When I decided to go to Antwerp, I didn’t have high expectations. Another destination on my list that none of my friend had been to and I was curious at what I was going to experience. When visiting a place no one else has visited. My anxiety kicks in a little and makes me wonder if the reason why no one has explored these cities is because they are rubbish?
Once I got off the short bus ride from Eindhoven, I was greeted by the most incredible welcome to the city. The Antwerpen Centraal station is the most beautiful station I have ever seen, I actually mistook it for a cathedral. Tucked away beside the station is the Zoo, one of the oldest in the world, you are greeted with Victorian style gates and can take in the pristine preserved architecture. I didn’t have time on my itinerary to visit it but managed to talk in the entrance and caught a glimpse of the flamingos.
I made my way down De Keyserlei, slowly walking past the windows looking at all the beautifully merchandised diamond jewellery stores. Antwerp sees about 85% of the world’s rough diamonds passed through the hundreds of diamond houses, making its so-called ‘Diamond Quarter’ the largest diamond district in the world.
I wandered through the streets and ended up at Grote Markt. with an opulent city hall, numerous elaborate 16th century buildings, restaurants and cafés. It was like something out of a Disney movie. Market stalls were opening up in the square and the smell of fresh food that was starting to be prepared for the lunchtime rush. The chimes of the Cathedral of Our Lady tinkling to celebrate that mass is over. There is a charge for entering the cathedral unless you are going to pray. Naturally, I sneaked in whilst the crowds were leaving the and soaked in the beautiful architecture inside, said my prayers and left as the last lingering parishioners walked out.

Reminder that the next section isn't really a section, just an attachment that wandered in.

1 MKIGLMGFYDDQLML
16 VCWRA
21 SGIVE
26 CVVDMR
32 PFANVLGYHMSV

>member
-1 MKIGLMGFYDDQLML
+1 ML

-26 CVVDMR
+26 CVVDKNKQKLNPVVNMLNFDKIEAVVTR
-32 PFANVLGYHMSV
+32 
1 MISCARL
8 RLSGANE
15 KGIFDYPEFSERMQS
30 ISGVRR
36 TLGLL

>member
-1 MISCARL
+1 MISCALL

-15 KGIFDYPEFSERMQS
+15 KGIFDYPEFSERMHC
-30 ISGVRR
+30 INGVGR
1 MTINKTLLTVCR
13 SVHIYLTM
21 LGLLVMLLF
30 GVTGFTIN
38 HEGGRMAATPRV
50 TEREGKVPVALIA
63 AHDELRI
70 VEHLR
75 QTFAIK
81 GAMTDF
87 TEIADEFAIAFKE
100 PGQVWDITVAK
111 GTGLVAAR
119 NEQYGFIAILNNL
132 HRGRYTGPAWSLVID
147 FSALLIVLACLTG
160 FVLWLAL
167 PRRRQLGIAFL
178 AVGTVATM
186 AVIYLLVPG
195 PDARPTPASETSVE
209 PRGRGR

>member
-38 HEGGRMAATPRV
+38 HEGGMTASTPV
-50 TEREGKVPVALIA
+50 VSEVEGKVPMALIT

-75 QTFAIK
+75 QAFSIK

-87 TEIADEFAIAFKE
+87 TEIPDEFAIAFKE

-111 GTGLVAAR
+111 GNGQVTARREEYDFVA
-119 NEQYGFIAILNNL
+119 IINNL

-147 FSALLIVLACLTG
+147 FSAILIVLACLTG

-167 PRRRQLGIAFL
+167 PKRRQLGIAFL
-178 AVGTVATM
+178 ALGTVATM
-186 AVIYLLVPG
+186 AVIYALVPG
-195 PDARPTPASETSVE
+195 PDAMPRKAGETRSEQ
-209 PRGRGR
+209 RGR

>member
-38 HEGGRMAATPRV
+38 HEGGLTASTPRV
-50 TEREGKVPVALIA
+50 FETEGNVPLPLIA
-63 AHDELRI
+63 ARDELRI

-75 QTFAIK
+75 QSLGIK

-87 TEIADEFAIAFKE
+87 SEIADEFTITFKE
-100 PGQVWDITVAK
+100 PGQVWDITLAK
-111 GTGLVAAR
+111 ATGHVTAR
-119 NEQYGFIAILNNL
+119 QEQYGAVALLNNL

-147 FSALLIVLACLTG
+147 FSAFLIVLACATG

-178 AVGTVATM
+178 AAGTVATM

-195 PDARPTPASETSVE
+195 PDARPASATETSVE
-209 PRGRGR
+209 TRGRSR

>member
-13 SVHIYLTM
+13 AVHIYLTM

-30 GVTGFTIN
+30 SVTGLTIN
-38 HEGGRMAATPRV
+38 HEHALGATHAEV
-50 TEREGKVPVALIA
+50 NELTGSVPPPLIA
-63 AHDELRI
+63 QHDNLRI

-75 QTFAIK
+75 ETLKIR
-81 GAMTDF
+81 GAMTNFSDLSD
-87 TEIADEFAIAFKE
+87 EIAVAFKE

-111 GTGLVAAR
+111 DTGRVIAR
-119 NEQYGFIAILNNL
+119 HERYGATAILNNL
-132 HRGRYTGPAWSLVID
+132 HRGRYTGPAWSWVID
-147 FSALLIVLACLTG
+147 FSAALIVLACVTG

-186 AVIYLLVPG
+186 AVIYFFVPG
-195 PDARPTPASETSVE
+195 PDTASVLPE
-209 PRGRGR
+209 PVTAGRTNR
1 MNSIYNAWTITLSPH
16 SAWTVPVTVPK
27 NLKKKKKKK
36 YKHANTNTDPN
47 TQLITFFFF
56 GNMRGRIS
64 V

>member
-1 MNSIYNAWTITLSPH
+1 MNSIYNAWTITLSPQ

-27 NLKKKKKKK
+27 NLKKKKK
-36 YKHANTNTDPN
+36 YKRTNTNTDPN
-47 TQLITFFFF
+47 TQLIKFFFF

I made my way to the Museum aan de Stroom (or MAS for short) on the banks of the river Scheldt which was a lovely way to take in the city. Taking the escalator up the ten floors is free as is some of the exhibits on the various floors. One of the free exhibitions was the ‘Visible Storage’. The rooms are filled with hundreds if not thousands of archived artefacts in locked cabinets are glass topped drawers. The tall gated cabinets have lights highlighting specific artefacts they want to visitors to admire. I am guessing that they regularly change the lights which mean that there is always something new to experience in the exhibit. Whilst walking up and down the escalators, I was greeted with another free exhibition, ‘Baroque Burez’ which was a plethora of photographs by Athos Burez.
Of course a trip to Belgium is not complete without some waffles. Just off the corner of Grote Markt, the waffle chain Waffle House has a great variety to suit anyone’s appetite. I opted for a waffle with chocolate sauce and cream. It was delicious and very filling.
On my way back to the bus, I walked back up the street, which had instantly come alive with locals. During the weekend that I was there, there was not only a food festival but also a Fashion Weekend. The city centre was alive with DJs playing upbeat dance music, buskers and this wonderful Opera singer who wowed a small crowd with her Arias as her friend held up a small speaker with the backing track.
One thing that I thoroughly enjoyed about my experience in Antwerp was the lack of tourists (or so it seemed). Everyone was laid back and taking in the city or their daily errands and their own pace without the chaos of confused tourists with big cameras and being hounded by tourists traps with people asking if you’re English. Antwerp is such a hidden gem of a city and with direct flights from the UK currently only coming from London Southend, it isn’t the easiest of cities to get to. However, it is definitely worth the effort. It’s got the classical flair and opulence of Vienna mixed with modern of Scandinavia. Go out of your way and visit this amazing city!